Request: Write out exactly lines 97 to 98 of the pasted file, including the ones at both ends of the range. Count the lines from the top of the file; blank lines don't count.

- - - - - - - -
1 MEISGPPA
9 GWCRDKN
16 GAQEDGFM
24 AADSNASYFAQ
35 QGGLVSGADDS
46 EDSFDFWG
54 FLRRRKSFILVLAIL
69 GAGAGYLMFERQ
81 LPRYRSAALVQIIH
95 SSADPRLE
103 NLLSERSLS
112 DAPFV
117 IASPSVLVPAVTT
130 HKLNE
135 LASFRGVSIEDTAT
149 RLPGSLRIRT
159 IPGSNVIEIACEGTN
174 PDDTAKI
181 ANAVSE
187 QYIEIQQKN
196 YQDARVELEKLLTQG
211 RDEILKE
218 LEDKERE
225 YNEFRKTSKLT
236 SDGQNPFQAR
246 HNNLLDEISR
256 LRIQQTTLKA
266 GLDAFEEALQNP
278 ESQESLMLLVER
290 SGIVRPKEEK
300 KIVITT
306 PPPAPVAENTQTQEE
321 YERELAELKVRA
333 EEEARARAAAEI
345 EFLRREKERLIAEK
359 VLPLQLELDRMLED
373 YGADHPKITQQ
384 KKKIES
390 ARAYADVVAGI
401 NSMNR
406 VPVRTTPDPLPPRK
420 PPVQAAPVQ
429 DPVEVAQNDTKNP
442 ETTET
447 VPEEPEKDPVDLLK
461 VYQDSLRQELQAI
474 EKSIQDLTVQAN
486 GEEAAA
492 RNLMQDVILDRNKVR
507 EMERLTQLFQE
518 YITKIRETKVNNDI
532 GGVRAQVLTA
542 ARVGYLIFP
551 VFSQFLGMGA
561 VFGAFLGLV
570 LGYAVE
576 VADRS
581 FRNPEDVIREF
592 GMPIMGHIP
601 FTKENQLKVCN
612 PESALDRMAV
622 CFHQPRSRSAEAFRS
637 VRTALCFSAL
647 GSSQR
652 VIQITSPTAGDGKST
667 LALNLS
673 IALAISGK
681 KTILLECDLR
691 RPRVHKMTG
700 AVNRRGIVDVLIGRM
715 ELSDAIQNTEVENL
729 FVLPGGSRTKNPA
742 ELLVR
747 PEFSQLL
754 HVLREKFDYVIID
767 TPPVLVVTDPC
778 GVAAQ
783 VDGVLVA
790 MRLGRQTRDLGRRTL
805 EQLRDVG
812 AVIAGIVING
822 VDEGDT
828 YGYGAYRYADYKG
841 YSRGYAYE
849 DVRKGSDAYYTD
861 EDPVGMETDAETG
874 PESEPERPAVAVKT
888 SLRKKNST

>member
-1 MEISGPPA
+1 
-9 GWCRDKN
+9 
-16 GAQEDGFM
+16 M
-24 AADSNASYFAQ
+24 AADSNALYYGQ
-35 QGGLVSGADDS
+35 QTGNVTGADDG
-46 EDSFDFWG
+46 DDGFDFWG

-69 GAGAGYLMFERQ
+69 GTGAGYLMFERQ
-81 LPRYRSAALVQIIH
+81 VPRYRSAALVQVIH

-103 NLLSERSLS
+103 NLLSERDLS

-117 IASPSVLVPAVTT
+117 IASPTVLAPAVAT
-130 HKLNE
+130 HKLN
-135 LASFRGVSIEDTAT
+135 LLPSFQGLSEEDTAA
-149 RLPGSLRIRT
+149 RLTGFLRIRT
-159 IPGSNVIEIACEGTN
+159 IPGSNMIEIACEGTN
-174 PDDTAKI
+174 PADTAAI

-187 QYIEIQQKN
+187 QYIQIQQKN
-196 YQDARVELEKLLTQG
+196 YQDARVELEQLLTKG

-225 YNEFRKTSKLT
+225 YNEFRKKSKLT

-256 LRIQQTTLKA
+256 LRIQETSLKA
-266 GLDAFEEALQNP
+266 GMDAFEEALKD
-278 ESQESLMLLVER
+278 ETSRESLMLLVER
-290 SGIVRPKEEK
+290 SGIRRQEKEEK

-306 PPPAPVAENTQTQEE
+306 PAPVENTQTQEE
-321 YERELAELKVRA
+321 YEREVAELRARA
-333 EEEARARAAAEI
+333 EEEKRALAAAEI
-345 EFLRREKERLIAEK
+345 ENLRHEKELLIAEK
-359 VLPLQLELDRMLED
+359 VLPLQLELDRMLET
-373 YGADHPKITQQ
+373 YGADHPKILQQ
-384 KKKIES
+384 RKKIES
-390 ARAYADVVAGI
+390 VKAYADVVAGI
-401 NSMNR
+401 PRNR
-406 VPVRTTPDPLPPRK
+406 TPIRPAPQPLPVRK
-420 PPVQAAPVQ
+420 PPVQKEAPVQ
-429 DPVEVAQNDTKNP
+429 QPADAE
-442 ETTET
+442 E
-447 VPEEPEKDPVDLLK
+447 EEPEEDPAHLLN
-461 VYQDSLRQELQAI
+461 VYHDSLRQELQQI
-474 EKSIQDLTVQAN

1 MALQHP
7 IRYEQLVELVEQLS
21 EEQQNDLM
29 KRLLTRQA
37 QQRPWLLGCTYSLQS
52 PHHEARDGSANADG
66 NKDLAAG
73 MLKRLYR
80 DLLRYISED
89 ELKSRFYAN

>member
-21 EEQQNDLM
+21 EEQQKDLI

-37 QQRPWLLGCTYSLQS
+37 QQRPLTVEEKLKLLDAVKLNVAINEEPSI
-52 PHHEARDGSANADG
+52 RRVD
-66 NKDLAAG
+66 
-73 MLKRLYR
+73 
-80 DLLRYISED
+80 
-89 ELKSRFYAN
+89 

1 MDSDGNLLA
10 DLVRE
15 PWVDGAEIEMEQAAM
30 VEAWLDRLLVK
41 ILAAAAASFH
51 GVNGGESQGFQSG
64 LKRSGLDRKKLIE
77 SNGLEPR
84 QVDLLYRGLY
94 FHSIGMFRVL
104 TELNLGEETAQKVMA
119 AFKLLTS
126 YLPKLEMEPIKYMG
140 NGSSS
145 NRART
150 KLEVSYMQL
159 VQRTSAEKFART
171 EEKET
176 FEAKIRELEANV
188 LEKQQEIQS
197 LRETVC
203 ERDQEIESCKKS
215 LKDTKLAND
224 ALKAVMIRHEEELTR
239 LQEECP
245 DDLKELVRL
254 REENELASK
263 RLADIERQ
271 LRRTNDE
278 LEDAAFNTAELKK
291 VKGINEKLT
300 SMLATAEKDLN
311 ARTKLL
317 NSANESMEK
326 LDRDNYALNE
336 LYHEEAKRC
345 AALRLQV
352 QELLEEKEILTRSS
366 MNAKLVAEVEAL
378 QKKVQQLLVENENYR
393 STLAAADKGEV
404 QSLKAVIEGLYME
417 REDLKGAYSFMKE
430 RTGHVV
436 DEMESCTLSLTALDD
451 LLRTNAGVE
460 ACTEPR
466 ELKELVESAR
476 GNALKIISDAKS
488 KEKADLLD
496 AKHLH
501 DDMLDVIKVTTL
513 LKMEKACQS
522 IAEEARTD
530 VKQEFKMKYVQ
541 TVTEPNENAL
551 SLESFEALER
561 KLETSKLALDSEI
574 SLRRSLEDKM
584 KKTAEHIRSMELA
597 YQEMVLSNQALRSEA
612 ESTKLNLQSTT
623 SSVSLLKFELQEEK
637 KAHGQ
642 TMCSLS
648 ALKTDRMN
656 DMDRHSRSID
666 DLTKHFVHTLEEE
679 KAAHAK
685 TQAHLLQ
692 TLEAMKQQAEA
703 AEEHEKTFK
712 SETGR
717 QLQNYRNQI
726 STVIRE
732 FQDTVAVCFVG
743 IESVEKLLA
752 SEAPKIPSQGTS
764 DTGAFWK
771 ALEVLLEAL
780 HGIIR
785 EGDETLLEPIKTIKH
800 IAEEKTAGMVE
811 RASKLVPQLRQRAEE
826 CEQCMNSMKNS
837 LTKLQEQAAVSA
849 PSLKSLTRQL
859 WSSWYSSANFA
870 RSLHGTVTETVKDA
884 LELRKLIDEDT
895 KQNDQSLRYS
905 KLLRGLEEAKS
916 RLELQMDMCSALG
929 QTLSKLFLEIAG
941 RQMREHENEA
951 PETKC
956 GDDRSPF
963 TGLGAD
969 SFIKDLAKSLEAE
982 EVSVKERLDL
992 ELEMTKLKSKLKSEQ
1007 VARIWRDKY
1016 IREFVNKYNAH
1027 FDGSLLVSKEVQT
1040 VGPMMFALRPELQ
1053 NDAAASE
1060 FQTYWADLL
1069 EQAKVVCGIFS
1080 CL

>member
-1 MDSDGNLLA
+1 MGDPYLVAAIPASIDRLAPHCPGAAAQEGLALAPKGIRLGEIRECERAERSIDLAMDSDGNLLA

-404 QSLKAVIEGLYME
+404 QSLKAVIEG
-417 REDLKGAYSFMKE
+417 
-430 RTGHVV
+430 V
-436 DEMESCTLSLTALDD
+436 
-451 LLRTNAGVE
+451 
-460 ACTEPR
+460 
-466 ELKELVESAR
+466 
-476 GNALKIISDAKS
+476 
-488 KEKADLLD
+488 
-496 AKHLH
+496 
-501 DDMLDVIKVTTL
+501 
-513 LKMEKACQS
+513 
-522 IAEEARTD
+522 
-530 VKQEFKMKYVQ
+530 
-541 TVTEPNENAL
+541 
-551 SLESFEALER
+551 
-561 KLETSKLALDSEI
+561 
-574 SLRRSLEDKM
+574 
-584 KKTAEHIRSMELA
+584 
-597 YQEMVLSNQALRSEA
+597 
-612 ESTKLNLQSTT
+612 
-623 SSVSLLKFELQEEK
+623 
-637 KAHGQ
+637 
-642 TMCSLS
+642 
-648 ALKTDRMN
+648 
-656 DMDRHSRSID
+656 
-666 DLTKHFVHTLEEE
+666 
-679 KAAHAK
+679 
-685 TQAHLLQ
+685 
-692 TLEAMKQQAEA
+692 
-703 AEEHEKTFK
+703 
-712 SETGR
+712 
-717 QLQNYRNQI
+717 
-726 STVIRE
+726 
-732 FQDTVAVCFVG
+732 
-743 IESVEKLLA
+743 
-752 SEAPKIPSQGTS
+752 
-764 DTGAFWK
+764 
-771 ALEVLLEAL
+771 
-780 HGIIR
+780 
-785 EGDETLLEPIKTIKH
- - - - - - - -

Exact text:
+24 AADSNALYYGQ
-35 QGGLVSGADDS